NETLA Broiler Show Validation by November 30th at 5:00 PM.
Broiler projects are popular with 4-H and FFA members and are an integral part of most youth livestock shows. Broiler projects are especially suitable for youngsters with limited space. When planning to start a broiler project, contact the county Extension office, a 4-H leader or an agricultural science instructor. Birds not shown can be slaughtered for home use or sold locally to special markets. For the NETLA show (our local county show) broilers are provided in pens of 25 each with every validation entries. All participants of the NETLA show must belong to a 4-H club, be currently enrolled, have a quality counts number and have a validation form filled out with $30 payment to NETLA by November 30th 2015 at 5:00 PM. Broilers will be ready for pick up January 13 or 14, 2016.
Preparation and Brooding
Clean and disinfect the broiler house, feeders and waterers at least two weeks before the chicks arrive. Wash the house down with soap and water. Then spray a commercial disinfectant labeled for use in poultry houses. Be prepared for the chicks two days in advance. Put at least 4 inches of litter on the floor of the cleaned, disinfected house. Wood shavings, cane fiber, coarse dry sawdust, peanut hulls or rice hulls make good litter. Hay makes very poor litter. Keep all sticks, boards and sharp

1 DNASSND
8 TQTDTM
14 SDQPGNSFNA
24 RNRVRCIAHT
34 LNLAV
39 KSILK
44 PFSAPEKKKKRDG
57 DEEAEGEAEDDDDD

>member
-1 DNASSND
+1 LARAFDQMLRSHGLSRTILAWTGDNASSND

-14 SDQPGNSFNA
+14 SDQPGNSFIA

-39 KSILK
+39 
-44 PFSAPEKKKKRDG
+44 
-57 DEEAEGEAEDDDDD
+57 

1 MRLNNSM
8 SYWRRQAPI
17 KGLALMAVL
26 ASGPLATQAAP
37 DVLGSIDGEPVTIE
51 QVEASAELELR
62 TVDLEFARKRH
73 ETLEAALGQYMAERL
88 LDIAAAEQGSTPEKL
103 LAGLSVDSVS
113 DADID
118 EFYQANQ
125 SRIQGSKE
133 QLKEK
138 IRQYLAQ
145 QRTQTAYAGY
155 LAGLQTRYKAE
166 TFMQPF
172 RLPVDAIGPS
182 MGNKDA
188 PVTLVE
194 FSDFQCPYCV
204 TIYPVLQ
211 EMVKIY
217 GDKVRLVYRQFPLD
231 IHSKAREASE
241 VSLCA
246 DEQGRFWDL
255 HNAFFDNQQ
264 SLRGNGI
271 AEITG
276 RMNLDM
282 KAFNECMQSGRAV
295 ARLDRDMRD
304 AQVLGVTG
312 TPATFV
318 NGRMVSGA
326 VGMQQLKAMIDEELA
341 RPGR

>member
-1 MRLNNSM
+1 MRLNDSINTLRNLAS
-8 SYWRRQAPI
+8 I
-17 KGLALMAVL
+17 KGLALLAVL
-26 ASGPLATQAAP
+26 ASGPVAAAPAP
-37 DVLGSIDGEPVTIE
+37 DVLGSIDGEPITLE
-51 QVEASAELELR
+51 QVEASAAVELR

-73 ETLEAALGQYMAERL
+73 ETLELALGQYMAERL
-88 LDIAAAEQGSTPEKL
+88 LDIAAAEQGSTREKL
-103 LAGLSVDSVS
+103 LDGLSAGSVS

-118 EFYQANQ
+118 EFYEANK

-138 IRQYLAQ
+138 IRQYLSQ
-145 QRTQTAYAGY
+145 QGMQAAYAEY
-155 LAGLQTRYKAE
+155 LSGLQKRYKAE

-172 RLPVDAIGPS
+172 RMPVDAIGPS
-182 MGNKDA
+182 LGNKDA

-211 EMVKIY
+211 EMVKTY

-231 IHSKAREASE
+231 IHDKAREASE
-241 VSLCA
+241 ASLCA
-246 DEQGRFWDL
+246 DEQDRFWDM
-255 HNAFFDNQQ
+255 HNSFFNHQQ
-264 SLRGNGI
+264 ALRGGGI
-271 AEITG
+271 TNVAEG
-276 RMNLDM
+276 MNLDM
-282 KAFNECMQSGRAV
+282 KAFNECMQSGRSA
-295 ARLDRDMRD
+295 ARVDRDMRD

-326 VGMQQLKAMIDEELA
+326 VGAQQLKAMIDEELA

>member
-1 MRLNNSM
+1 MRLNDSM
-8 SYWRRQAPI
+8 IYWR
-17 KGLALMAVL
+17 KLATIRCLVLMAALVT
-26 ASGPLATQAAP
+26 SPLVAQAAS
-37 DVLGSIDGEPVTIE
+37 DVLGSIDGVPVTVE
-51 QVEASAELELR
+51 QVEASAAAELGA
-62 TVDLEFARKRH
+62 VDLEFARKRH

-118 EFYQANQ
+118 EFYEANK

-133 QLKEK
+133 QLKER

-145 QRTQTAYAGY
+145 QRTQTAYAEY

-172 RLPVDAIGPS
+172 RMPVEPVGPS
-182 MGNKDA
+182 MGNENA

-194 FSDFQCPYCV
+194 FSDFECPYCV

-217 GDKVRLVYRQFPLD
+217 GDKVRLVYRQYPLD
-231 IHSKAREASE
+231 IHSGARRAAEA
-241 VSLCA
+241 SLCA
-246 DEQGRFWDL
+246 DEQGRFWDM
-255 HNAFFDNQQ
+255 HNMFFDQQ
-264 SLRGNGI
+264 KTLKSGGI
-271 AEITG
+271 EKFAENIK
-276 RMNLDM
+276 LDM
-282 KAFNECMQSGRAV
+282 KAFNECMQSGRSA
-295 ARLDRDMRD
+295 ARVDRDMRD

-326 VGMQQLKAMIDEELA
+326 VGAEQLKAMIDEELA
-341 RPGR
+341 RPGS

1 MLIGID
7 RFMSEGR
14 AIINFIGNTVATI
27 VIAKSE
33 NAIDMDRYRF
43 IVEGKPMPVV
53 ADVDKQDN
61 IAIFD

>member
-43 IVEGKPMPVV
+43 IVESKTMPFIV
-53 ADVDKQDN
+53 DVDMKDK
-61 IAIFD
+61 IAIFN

objects away from the broiler house. Construct a cardboard brooder guard (brooder circle) to keep chicks near heat, water and feed. The brooder guard should be 18 inches high and must be a minimum of 5 feet in diameter for 50 chicks. When chicks are seven days old, remove the guard and allow them full freedom of the pen. Electric heat lamps (infrared bulbs) are good heat sources for brooding chicks. Two 125-watt bulbs per 50 chicks are recommended. Make certain lamps are secured so they cannot fall to the litter and create a fire hazard. The lamps should hang so that the bottoms are 18 to 24 inches from the litter. Lamps can be raised or lowered depending on temperature conditions. Place waterers a good distance from the lamps to prevent splashing water from cracking the hot bulbs. If a gas or an electric hover-type brooder is used, it should operate at a temperature of approximately 92 degrees to 95 degrees F. Gradually reduce the temperature 5 degrees each week until the broilers are three to four weeks old or until the house temperature reaches 70 degrees F. When chicks are comfortable, they will bed down in a semicircle around the perimeter of the heat zone. If cold, chicks will crowd under the heat source. If too warm, they will move to the outer limits of the brooder guard. Chilling can stunt chicks. In cold weather the heat source should be turned on 48 hours before chicks arrive to adequately heat the litter.
A complete set of recommendations in how to raise chicken for shows by contacting the Hopkins County Extension Office at 903-885-3443. For more information on this or any other agricultural topic please contact the Hopkins County Extension Office or email me at [email protected].